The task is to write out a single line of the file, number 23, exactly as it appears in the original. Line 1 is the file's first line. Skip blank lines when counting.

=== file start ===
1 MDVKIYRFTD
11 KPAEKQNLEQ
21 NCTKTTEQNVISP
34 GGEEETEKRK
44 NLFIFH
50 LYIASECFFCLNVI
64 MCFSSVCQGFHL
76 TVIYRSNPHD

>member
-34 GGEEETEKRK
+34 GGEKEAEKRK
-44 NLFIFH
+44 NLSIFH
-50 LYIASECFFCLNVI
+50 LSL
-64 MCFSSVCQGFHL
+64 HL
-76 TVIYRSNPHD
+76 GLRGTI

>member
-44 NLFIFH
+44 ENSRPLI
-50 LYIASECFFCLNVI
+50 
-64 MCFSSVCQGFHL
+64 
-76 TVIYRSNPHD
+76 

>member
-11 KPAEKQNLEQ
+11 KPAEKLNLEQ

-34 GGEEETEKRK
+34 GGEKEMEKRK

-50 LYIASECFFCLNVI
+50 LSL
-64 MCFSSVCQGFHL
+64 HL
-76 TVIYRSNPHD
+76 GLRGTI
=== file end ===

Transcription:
-50 LYIASECFFCLNVI